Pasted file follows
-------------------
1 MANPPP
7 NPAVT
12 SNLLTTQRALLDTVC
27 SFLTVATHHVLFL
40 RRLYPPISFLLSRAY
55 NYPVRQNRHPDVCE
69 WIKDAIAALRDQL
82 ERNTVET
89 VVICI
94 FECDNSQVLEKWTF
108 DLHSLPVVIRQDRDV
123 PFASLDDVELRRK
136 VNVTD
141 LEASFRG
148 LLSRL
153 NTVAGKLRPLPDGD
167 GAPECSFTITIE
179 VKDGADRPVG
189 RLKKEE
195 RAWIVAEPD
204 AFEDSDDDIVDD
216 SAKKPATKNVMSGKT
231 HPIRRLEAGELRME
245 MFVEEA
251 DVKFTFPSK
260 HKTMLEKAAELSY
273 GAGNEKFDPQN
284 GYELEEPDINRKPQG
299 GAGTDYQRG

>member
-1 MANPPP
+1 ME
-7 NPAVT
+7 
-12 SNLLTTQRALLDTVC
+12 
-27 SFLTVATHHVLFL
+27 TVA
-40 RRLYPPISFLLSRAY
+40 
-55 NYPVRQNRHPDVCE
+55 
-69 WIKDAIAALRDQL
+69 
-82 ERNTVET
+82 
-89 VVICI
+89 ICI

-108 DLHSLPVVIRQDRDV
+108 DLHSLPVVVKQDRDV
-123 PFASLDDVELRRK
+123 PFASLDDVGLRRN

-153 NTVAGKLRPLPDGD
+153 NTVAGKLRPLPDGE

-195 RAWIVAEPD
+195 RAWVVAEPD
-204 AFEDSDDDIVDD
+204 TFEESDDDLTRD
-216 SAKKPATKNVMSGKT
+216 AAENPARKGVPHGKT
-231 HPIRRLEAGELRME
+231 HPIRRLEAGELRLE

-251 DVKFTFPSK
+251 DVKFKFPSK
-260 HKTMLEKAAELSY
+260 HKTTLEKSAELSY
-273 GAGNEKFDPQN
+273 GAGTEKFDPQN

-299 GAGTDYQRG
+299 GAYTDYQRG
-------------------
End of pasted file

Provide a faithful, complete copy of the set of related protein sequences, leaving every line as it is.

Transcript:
1 MANPPP
7 NPAVT
12 SNLLTTQRALLDTVC
27 SFLTVATHHVLFL
40 RRLYPPISFLLSRAY
55 NYPVRQNRHPDVCE
69 WIKDAIAALRDQL
82 ERNTVET
89 VVICI
94 FECDNSQVLEKWTF
108 DLHSLPVVIRQDRDV
123 PFASLDDVELRRK
136 VNVTD
141 LEASFRG
148 LLSRL
153 NTVAGKLRPLPDGD
167 GAPECSFTITIE
179 VKDGADRPVG
189 RLKKEE
195 RAWIVAEPD
204 AFEDSDDDIVDD
216 SAKKPATKNVMSGKT
231 HPIRRLEAGELRME
245 MFVEEA
251 DVKFTFPSK
260 HKTMLEKAAELSY
273 GAGNEKFDPQN
284 GYELEEPDINRKPQG
299 GAGTDYQRG

>member
-1 MANPPP
+1 ME
-7 NPAVT
+7 
-12 SNLLTTQRALLDTVC
+12 
-27 SFLTVATHHVLFL
+27 TVA
-40 RRLYPPISFLLSRAY
+40 
-55 NYPVRQNRHPDVCE
+55 
-69 WIKDAIAALRDQL
+69 
-82 ERNTVET
+82 
-89 VVICI
+89 ICI

-108 DLHSLPVVIRQDRDV
+108 DLHSLPVVVKQDRDV
-123 PFASLDDVELRRK
+123 PFASLDDVGLRRN

-153 NTVAGKLRPLPDGD
+153 NTVAGKLRPLPDGE

-195 RAWIVAEPD
+195 RAWVVAEPD
-204 AFEDSDDDIVDD
+204 TFEESDDDLTRD
-216 SAKKPATKNVMSGKT
+216 AAENPARKGVPHGKT
-231 HPIRRLEAGELRME
+231 HPIRRLEAGELRLE

-251 DVKFTFPSK
+251 DVKFKFPSK
-260 HKTMLEKAAELSY
+260 HKTTLEKSAELSY
-273 GAGNEKFDPQN
+273 GAGTEKFDPQN

-299 GAGTDYQRG
+299 GAYTDYQRG